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I just completed a website crawl on my site to vet SEO, which should return 119 pages. The results are around 490, with errors being returned showing hundreds of 404 pages with strange URLs. These follow a roughly similar pattern, like so:

Where the actual live page looks like this (please note that this is a dummy URL):

www.example.com/about/careers.html

However, there are many 404 errors being returned when crawling the site that look similar or identical to these:

  • www.example.com/about/about/careers.html
  • www.example.com/about/about/about/careers.html
  • www.example.com/about/about/about/about/careers.html

Currently, I cannot find any specific literature on what may be causing this - at first I thought it may be sitemap related, but attempting to re-run a sitemap generator also indicates over 490 pages which is very odd. I cannot see any of these additional pages on the IIS server system where the site is hosted, only the 119 that should be there.

I am totally stumped at this point! What could be causing this?

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You have a broken link somewhere on your site. My guess is that it is in your navigation template that is used on every page on your site. You probably have a link like <a href="about/careers.html">Careers</a> that points to your career page.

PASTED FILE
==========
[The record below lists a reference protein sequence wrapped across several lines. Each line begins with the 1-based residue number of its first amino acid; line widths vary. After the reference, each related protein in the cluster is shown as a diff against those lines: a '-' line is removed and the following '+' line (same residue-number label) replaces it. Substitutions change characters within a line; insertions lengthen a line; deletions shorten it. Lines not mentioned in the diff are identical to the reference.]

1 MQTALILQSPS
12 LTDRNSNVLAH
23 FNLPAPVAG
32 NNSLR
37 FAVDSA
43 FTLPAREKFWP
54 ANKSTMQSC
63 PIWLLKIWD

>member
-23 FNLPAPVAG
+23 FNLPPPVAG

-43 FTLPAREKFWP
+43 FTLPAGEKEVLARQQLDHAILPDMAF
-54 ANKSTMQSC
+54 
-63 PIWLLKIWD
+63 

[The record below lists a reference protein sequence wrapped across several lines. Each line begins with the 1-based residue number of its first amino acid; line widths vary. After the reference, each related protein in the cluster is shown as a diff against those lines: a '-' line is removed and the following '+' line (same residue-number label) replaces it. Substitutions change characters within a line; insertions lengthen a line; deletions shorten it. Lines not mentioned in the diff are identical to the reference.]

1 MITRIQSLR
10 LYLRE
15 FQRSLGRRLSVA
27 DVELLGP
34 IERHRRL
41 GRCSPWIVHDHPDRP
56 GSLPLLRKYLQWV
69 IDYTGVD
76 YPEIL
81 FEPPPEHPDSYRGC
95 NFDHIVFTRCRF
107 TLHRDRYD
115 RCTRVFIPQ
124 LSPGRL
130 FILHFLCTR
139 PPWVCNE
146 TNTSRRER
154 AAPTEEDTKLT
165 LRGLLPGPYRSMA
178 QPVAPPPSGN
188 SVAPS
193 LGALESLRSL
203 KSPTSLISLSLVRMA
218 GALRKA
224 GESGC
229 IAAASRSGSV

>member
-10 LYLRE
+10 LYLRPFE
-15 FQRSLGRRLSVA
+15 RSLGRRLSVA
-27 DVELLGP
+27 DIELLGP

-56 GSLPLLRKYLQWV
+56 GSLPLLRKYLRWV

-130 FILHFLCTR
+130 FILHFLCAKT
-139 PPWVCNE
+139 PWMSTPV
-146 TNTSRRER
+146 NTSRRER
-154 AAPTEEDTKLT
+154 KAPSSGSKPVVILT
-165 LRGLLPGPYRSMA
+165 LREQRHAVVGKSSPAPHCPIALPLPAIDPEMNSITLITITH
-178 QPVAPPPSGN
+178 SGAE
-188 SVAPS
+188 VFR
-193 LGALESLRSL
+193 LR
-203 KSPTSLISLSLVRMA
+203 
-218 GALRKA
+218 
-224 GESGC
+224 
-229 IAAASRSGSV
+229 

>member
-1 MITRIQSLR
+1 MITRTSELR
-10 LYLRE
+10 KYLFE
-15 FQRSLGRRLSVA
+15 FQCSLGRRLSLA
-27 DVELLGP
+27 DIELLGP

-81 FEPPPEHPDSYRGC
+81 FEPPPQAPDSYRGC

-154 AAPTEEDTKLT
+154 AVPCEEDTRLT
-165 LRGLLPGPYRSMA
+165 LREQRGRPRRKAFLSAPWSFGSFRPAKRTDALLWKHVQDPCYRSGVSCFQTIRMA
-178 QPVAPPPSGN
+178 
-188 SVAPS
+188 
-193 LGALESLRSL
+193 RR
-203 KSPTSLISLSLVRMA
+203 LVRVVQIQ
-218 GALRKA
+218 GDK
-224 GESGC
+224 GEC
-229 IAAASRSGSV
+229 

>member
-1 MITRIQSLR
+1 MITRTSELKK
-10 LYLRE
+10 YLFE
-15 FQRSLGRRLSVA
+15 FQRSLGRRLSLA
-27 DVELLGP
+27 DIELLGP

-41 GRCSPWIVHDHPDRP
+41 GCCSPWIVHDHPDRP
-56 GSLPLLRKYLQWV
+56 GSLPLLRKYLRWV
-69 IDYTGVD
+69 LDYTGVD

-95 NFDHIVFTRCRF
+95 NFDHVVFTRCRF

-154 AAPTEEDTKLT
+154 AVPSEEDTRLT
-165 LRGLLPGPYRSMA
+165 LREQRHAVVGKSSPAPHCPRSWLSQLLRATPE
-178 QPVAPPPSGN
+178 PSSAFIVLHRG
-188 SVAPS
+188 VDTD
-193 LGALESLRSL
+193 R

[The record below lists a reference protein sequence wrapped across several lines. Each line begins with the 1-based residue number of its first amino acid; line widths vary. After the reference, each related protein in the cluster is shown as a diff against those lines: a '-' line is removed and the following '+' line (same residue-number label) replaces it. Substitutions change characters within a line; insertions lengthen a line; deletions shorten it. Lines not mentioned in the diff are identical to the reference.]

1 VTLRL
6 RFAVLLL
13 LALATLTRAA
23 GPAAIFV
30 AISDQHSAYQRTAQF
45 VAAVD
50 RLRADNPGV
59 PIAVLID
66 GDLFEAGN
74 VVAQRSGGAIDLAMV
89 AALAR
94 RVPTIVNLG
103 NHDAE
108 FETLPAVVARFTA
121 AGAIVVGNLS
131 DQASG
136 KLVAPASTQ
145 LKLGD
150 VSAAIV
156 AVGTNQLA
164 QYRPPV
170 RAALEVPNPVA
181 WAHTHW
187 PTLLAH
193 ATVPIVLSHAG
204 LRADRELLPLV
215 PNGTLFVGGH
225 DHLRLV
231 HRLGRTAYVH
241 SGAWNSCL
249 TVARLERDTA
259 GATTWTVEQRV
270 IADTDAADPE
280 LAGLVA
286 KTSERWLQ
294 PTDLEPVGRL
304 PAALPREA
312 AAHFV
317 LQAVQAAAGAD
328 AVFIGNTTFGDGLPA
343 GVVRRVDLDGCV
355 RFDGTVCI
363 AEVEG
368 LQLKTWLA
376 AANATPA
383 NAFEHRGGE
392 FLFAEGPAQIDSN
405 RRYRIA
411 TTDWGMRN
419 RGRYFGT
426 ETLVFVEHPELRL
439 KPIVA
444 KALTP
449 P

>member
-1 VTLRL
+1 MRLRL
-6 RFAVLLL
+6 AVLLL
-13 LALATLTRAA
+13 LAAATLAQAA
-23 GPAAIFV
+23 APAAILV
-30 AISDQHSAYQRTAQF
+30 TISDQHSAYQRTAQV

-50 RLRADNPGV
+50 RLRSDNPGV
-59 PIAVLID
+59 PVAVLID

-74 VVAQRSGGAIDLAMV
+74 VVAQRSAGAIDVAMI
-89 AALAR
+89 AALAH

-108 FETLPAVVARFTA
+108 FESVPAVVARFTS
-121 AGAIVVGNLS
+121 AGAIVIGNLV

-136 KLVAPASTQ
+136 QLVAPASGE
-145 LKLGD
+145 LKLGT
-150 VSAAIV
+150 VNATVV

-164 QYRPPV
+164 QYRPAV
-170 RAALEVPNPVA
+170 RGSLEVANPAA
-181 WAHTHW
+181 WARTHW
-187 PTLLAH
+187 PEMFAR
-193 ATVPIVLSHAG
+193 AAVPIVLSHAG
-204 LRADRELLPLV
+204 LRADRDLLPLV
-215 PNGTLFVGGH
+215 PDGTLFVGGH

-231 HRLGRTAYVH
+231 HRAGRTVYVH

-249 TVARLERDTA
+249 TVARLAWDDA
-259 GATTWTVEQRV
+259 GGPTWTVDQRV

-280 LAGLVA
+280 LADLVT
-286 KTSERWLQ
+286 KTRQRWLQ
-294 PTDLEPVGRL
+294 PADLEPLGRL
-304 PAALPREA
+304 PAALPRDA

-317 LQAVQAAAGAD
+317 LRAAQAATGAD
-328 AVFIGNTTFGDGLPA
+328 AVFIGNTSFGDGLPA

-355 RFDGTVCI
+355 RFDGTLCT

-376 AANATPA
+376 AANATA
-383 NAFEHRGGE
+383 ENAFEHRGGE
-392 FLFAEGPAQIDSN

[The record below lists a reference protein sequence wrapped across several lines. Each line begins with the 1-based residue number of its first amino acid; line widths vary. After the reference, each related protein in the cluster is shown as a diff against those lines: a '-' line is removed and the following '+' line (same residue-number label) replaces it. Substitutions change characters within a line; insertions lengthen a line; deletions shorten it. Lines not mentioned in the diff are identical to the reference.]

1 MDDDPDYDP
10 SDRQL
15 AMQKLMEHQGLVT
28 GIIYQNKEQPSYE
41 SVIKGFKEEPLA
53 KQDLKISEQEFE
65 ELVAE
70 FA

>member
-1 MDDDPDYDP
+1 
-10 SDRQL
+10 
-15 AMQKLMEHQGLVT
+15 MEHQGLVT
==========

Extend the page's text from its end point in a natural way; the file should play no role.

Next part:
That link will work fine on your home page, but it is a relative link that always adds the "about" directory into the URL, even if the "about" directory is already in the URL. When you get to the career page and click on the "careers" link again, it will go to a 404 page: www.example.com/about/about/careers.html.

The solution to the problem is to use "root relative linking" rather than "document relative linking". To do so, start all your links with a slash (/). So your careers link should be: <a href="/about/careers.html">Careers</a>. When a URL starts with a slash, the it is interpreted as relative to your root domain rather than relative to the current page and directory. Linking to /about/careers.html will work from any page on your site, no matter how deep in the directory structure it is.

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  • Many thanks for this feedback! I have gone through every HTML instance on the website and modified the href=" values for these, to include a leading slash. I would imagine the next step is to process a new sitemap. – spl Aug 30 at 13:14
  • The site map has nothing to do with this issue. you could recall your site using some of these tools and ensure the problem is fixed – Stephen Ostermiller Aug 30 at 15:50
  • I see - you mentioned tools but i can't see any links within the message, unfortunately? – spl Aug 31 at 7:51
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    I believe Stephen means you could use the same tool you used to scan your site to check to make sure there aren't any more broken links. Something like ScreamingFrog has broken link reports built into it. – I Capulet Sep 1 at 0:14

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